Netflix Original Films has spawned some delightful comedies and for two years’ running this network has released a rom-com just in time for Valentine’s Day. Last year it was Girlfriend’s Day and this year it is When We First Met. Consider screenwriter John Whittington’s storyline to be an offbeat mélange of Groundhog Day and 500 Days of Summer, and you will get a pretty good idea of where this film intends to take its audience.
Professional slacker Noah Ashby (Adam DeVine, Mike and Dave Need Wedding Dates) goes to a 2014 Halloween costume party where he meets his dream girl Avery Martin (Alexandra Daddario, Baywatch). The evening starts out just fine and they head out to Danny’s bar where Noah charms Avery with his jazz piano playing. The bar has a vintage photo booth and the pair takes some zany pictures of themselves before returning to Avery’s house. Instead of the romantic night that Noah had anticipated, he only gets a hug and is relegated to the “good guy friend” list.
Three years later, Noah gets invited to an engagement party for Avery and the studly Ethan (Robbie Arnell, The DUFF) whom she had just met the day after the Halloween party. A depressed Noah gets drunk and leaves with Avery’s best friend, professional photographer Carrie Grey (Shelley Hennig, Roman J. Israel, Esq.). He drops himself off at Danny’s bar where best friend Max (Andrew Bachelor, The Babysitter) proceeds to console him and help him regain his sobriety.
Later at Danny’s, Noah re-enters the photo booth and discovers that it is a time machine that takes him to October 31, 2014. Finally, this might give the moping young man another chance to achieve more satisfying romantic results with his precious Avery. Time travel turns out to be quite tricky as Noah finds that each subsequent visit to the past entails some unanticipated and usually undesirable consequences. Will he ever find his soul mate or is Noah doomed to lead a lonely life? Great powers of deduction are not needed to figure out how this one will end.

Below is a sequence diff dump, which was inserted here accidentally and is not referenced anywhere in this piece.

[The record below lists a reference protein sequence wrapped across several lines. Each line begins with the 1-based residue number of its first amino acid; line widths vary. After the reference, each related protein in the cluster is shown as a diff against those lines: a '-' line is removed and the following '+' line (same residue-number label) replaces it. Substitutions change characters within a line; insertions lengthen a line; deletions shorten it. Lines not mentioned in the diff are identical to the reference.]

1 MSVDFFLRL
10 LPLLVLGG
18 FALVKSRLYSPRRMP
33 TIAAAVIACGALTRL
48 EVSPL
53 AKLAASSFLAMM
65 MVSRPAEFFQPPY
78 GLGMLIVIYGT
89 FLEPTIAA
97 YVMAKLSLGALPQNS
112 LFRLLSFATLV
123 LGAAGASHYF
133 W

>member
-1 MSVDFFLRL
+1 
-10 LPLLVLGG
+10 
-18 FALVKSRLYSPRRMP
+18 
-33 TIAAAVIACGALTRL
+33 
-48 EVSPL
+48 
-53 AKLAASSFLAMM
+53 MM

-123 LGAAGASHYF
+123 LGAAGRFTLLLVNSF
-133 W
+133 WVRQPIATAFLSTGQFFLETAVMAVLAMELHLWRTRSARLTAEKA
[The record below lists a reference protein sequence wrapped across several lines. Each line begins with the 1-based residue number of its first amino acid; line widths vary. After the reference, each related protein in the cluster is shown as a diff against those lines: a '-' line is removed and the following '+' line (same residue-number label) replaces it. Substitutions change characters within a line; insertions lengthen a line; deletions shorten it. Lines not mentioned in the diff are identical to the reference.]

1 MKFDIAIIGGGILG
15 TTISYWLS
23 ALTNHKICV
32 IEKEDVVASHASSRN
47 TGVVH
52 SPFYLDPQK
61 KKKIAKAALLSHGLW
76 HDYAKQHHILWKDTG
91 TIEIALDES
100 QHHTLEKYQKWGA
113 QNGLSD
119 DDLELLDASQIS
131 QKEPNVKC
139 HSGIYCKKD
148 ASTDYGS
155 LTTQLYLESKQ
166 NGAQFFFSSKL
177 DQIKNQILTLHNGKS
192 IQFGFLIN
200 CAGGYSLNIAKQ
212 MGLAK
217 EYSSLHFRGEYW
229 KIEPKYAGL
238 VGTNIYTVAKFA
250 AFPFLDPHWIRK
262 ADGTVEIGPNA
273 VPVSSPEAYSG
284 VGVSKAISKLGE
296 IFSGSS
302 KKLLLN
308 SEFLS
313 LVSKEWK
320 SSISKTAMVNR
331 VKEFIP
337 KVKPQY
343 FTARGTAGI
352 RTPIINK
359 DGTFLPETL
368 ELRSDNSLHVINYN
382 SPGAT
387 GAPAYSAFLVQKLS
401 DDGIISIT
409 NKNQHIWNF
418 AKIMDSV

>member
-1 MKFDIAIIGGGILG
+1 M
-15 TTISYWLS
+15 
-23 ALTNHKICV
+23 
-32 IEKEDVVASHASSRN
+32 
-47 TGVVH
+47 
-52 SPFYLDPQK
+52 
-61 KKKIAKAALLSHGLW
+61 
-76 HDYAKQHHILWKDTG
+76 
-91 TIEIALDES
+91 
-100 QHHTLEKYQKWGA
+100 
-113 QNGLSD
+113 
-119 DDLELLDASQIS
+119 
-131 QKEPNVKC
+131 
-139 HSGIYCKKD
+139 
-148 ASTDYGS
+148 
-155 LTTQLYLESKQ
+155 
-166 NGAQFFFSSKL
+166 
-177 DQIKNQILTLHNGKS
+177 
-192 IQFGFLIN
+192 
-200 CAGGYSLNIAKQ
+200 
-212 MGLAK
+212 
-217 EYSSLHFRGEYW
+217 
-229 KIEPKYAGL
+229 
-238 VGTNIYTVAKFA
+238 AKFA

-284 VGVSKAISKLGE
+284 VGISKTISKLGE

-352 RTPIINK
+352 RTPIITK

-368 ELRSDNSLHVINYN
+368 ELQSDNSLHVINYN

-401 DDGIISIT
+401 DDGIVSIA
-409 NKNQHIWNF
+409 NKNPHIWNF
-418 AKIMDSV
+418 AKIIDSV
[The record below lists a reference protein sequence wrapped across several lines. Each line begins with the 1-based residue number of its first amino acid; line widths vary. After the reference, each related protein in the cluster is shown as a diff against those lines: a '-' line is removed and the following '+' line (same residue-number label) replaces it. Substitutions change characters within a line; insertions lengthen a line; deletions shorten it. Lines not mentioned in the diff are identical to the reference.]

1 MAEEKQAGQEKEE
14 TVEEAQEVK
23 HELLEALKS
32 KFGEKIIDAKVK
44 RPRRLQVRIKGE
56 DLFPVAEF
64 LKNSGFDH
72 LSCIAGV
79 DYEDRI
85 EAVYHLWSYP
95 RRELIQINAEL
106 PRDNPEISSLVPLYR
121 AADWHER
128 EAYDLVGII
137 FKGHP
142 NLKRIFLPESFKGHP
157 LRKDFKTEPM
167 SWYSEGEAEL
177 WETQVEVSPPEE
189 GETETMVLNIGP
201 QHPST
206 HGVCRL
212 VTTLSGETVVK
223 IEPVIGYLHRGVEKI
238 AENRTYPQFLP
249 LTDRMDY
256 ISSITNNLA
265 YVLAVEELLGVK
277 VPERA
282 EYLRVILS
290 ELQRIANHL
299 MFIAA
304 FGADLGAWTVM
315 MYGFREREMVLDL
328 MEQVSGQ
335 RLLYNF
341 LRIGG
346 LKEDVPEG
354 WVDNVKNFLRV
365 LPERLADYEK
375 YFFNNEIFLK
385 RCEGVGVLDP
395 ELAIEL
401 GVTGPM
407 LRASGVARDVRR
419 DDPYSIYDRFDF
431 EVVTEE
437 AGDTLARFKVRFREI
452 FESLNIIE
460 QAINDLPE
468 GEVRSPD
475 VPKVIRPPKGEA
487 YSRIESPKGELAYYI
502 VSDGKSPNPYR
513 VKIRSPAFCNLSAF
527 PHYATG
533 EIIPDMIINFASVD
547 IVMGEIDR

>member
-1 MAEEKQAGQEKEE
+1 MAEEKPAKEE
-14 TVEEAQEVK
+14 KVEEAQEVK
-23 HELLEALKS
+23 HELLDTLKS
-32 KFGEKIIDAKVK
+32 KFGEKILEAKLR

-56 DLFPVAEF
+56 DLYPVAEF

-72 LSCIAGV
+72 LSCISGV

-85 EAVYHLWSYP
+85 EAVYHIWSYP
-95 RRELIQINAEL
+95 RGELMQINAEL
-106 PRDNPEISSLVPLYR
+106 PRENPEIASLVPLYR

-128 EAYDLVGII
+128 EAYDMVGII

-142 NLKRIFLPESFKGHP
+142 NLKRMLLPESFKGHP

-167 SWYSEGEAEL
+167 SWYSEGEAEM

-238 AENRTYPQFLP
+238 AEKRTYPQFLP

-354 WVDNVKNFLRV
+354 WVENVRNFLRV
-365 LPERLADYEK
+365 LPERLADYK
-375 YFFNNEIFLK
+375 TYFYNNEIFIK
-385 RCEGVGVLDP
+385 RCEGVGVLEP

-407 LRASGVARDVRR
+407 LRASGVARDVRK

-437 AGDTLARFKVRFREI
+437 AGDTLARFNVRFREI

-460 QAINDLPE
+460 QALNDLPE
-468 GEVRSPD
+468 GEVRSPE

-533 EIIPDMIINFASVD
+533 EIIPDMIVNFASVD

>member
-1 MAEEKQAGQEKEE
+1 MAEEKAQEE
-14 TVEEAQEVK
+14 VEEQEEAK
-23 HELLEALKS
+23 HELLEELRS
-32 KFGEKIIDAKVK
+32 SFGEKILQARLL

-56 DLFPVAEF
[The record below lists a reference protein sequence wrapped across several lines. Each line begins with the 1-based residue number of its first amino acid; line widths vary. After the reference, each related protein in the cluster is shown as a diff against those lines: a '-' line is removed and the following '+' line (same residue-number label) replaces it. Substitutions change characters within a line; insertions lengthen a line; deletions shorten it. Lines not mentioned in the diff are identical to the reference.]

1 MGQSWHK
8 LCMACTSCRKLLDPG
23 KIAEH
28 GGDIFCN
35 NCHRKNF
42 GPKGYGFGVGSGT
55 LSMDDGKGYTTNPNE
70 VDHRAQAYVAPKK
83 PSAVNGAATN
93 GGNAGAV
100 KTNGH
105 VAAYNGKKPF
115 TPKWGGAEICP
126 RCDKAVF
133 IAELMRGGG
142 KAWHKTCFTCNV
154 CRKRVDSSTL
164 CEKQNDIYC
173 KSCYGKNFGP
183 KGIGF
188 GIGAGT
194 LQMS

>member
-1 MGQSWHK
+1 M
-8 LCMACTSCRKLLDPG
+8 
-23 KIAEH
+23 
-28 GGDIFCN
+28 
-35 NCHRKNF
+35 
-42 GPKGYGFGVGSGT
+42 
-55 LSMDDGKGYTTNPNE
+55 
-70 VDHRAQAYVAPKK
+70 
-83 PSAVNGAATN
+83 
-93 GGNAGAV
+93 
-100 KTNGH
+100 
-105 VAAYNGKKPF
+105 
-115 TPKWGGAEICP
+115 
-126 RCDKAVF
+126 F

Adam DeVine has uncanny mugging ability, a welcome distraction here since the storyline for When We First Met is filled with the usual rom-com fluff. Noah may be a loser but as DeVine plays him, he is a lovable loser that you begin to root for in the first few minutes and continue rooting for until the film’s finale. He is surrounded by a good cast, particularly Andrew Bachelor whose Max is the perfect foil, i.e., everything that Noah is not. This is director Ari Sandel’s (The DUFF ) second feature-length film and it appears that he has very good notions about pacing and focus. If not terribly original (but how many new romantic comedies are anymore), When We First Met is still an enjoyable, feel-good movie, and just the perfect length for a Valentine’s Day watch while cuddling with your sweetie.
When We First Met is now available for viewing on Netflix
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